This has direct implications for the make-up of the board itself. The corporate governance debate of recent years has given prominence to the theme of independence among non-executive directors. That focus has developed to include commitment and diversity.
As in the past, the process should start with an honest analysis, ideally led by the chairman but with external advice, of gaps in the board’s collective skills, knowledge and experience. It also needs to extend well beyond the historical practice of recruiting non-executives through the personal contacts and networks of existing board members. This will lead only to a limited field of candidates in the board’s own image, without clearly articulating or prioritising the fundamental professional requirements which are needed.
Boards also need to strike the right balance in terms of their non-executive directors’ commitments, and should be realistic about this when making an appointment. If a non-executive director feels they need to step down at a moment of crisis because they cannot devote sufficient time to their board duties, this can send alarming messages to the markets. Tellingly, three Eastman Kodak board members (one, a business school professor and White House advisor, the other two executives of a private equity firm) resigned within a week of each other following the company’s announcement that it might not survive 2012.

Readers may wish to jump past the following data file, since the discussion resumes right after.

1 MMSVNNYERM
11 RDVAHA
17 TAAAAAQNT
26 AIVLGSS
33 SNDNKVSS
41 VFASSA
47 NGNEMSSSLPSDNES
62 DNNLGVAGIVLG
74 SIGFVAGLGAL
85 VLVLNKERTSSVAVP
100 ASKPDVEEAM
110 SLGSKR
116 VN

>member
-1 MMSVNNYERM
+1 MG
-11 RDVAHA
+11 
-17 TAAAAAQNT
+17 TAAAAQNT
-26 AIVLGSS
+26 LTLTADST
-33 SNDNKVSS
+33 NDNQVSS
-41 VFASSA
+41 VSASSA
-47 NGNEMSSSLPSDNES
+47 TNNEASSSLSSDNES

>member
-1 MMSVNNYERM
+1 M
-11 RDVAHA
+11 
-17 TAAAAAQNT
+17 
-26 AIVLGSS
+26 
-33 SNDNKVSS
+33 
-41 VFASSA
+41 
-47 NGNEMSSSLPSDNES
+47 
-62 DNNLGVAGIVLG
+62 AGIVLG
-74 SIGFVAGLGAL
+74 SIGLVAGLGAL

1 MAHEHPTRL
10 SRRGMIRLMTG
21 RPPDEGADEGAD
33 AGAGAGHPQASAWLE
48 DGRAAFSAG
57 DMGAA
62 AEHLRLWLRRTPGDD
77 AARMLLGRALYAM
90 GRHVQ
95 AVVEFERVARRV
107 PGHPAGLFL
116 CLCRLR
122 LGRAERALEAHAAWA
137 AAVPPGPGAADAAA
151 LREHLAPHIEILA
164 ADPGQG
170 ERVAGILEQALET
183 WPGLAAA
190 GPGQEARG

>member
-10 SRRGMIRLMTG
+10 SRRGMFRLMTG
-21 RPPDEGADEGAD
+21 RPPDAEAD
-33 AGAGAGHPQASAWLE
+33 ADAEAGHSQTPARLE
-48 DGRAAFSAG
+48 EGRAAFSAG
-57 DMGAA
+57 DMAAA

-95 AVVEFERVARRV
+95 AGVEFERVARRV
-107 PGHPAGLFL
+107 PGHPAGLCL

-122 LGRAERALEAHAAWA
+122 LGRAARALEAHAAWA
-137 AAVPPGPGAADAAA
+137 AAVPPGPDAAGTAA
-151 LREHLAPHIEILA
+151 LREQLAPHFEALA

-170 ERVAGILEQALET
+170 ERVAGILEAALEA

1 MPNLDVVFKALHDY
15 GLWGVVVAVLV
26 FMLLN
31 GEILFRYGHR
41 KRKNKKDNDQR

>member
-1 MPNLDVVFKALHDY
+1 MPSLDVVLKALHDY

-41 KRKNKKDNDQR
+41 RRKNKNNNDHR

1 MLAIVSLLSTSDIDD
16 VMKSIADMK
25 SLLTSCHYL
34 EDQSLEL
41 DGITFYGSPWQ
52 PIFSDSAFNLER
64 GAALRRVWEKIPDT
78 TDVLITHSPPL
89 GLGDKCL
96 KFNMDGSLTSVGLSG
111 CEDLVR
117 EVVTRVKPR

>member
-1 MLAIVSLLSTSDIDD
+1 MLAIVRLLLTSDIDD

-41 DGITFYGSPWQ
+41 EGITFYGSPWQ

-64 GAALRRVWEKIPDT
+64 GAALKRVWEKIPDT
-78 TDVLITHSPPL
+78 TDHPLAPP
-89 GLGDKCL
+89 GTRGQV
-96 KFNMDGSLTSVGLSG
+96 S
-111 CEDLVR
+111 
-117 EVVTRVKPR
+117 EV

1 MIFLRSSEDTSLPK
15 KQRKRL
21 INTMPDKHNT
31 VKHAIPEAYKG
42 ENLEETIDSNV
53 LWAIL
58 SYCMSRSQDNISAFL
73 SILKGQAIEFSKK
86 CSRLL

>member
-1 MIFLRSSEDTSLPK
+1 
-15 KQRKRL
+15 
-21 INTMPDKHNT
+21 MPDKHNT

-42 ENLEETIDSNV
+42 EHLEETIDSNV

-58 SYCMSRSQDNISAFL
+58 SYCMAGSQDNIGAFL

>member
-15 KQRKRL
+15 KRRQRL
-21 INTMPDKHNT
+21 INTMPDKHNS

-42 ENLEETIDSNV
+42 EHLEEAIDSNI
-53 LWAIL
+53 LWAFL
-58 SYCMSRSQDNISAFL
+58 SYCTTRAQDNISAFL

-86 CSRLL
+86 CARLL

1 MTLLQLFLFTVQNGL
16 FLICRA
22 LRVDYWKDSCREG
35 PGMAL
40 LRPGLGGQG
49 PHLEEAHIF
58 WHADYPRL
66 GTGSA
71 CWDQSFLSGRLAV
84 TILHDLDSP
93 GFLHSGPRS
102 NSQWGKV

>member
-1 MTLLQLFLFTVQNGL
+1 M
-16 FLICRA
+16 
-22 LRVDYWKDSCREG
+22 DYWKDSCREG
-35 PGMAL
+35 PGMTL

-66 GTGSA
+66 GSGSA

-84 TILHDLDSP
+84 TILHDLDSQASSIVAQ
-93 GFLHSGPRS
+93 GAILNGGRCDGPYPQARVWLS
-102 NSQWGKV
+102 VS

Equipped to survive
Although there is no standard prescription, there is a growing consensus that smaller and more independent and diverse boards are better equipped to steer companies through these difficult and increasingly complex market conditions. Where boards are too large, it can slow down the decision-making process and make it easier for directors who are ill-prepared, or uncommitted, to conceal themselves. Smaller boards often see improved overall dynamics between board members.
Long tenures of supposedly independent directors have also been much argued over. It may be fair comment that such directors risk losing their independence and their detachment from the executive team; but what is the penalty if boards lose their most knowledgeable directors at an arbitrary termination date? Audit committees, for example, need directors with substantial service on the board in order to understand the context of a company’s financial activities and help to avoid any future risks.
The answer to this conundrum almost certainly lies in boards ensuring that they have the breadth and depth of experience to meet a range of different business and economic situations. Diversity of independent directors has become one of the most important issues in the makeup of the board. At the current economic turning point, it is more important than ever for boards to diversify. Diversity encourages better debate and decision-making and helps to avoid the possibility of any ‘groupthink’ occuring. After effective competency-matching, it is invariably one of the distinguishing characteristics between successful boards and failing boards.